For those of you who are new to the world of Indian classical music, here’s a couple of things to get you started on your journey into indian classical music.
Listen to some songs!
Duh! I know you wouldn’t be here without having done that, but for those of you who might’ve just stumbled upon this post and wondering what this is all about, pick something up from the widget below and hear some sample music, courtesy amazon
For those of you looking for more, here’s a nice post that I stumbled across sometime back which covers some popular hindustani ragas. There are no sound clips, but you do have quite a few youtube clips sprinkled around. And here’s a giant post that covers lots of carnatic ragas and lists quite a few songs and music clips.
Get to know some history
In a nutshell, there are two major styles of indian classical music which branched out sometime during the medieval period – carnatic which is commonly associated with south india and hindustani which is commonly associated with north india. The geographical distinctions don’t matter any more in this digital age, but its the feel and nuances of these styles that would make you fall head over heels for either of them. Here’s what wikipedia says about the two major styles in indian classical music – Hindustani and Carnatic, hopefully that gives you some context on what you are dealing with.
Learn to read the music
Learning to read the carnatic and hindustani notations will open up your world into the transcriptions available online and more importantly 😉 will let you use our app to explore ragas. The systems are based on the eight note swara structure (S, R, G, M, P, D, N, S’) and the variations for each one of them. Here’s a link from musicianself that explains the notation systems in a bit more detail. If you want a more practical way to figure out what the notations mean, just hit our app and try out a few ragas. In the app, you get to see the swara notation, the equivalent western notes and the corresponding intervals side by side. You might want to pick up ragas like Dheerashankarabharanam (which is equivalent to the major scale) or Kalyani (which is equivalent to the lydian mode) so that you start with scale structures that you are familiar with.
Popular ragas in Carnatic and Hindustani
These are a few common ragas that you can use to begin your exploration. I stumbled upon most of these when hunting for ragas to include in Raga App, so all of them are available in it. You can pick the ones you like and use our app to learn the notes and how to play them in guitar or keyboard.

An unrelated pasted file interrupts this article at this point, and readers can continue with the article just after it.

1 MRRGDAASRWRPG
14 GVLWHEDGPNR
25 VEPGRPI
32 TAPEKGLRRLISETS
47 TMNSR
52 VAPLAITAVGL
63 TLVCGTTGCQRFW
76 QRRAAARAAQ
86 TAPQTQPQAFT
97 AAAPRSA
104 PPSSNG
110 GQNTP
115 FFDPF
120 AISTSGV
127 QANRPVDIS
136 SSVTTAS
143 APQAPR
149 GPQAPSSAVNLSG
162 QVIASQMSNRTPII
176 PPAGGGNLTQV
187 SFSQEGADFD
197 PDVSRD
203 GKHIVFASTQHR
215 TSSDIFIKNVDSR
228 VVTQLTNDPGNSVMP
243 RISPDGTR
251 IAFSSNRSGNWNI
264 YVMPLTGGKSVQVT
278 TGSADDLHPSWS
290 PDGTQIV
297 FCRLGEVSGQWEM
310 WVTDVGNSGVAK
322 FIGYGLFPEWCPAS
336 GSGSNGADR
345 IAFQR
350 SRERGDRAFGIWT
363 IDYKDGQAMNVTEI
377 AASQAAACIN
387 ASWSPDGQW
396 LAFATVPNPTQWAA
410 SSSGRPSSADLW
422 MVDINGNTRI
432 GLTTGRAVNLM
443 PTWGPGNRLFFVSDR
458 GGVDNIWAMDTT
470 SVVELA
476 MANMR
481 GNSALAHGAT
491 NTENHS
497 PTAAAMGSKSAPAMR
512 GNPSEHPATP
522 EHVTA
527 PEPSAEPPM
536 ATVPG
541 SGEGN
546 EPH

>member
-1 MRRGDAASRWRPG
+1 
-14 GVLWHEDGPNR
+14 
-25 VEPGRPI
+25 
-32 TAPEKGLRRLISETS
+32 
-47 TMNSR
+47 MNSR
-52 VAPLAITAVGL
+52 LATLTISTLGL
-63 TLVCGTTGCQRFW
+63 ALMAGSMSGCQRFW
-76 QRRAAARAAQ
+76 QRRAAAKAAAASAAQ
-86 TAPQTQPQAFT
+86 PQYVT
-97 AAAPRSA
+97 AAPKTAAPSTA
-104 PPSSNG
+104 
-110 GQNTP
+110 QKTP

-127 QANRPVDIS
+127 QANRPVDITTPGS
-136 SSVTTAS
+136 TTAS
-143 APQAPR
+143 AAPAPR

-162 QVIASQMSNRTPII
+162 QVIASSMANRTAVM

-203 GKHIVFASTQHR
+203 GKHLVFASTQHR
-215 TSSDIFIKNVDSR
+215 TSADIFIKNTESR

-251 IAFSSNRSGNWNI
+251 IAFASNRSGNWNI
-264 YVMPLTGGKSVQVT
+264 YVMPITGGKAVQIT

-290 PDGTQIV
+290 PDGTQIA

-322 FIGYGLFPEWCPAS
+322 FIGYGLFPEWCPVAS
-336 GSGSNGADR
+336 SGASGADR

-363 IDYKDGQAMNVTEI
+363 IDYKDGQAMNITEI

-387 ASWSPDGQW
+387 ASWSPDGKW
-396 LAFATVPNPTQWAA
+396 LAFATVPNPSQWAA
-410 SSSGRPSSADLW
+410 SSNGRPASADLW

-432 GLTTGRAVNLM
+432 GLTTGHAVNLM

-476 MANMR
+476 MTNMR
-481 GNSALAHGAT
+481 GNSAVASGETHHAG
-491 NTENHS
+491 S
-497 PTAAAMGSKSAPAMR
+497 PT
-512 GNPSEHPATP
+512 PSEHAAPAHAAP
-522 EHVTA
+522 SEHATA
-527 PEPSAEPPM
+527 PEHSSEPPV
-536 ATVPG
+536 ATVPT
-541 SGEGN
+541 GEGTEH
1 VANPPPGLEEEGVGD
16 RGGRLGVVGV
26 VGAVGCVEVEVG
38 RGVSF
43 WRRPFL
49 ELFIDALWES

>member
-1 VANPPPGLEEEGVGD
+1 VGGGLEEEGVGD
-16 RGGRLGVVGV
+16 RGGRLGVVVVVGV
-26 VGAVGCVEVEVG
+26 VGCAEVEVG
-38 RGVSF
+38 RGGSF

This is part II of the tutorial series that explain the various learning tools that are present in the Raga App. If you are looking for a crash course on the basics of Raga App, you can start here.Note: Although this article was written explaining the features from the point of view of Carnatic ragas, we now support Hindustani also, so you can use these tools the exact same way for both Carnatic as well as Indian/Hindustani ragas!
We started off RagaApp as a simple swara mapping tool. It has evolved since then, and now contain various tools that will help you explore the world of carnatic (edit: now Hindustani also!) music and understand the nuances in the structures and sounds of the various ragas. In a nutshell, we have three different display modes to help you visualize ragas better, we have the swara and note filters to help you explore the relationships between ragas and we have the scale and chord comparison modes to help you find connections between western and carnatic/hindustani music. I will explain each of them in detail through the sections below.
The fundamental advantage of the raga app is that you get an immediate visual clue on the raga structure. This is in contrast to the typical case where you are just looking at the notes that have been written down and then trying to play them on an instrument. However, we didn’t want to stop just there! We started thinking about other aspects of the raga that would be help of when you are trying to learn them. We came to the conclusion that any raga can be visualized in three ways and hence added the three distinct display options that are available in the app now.
These options appear as a button set on top of the instrument view. If you notice the text in them, you would see the exact sequences present in the raga (including the vakra structure).
Tip: You can use the Arohana/Avarohana buttons shown on the bottom left of the instrument view to toggle between the ascending or descending progressions of the raga. If the ascending and descending structures of the raga are the same, these buttons would appear disabled and faded out.
1) Note display
This is the view of the raga in the regular western notation and hence connects the raga structure to the equivalent western notes. Since most of us are familiar with the western notes associated to each fret or key on our instrument (if not, you should be!), this is the most natural way to look at and understand ragas.
2) Swara display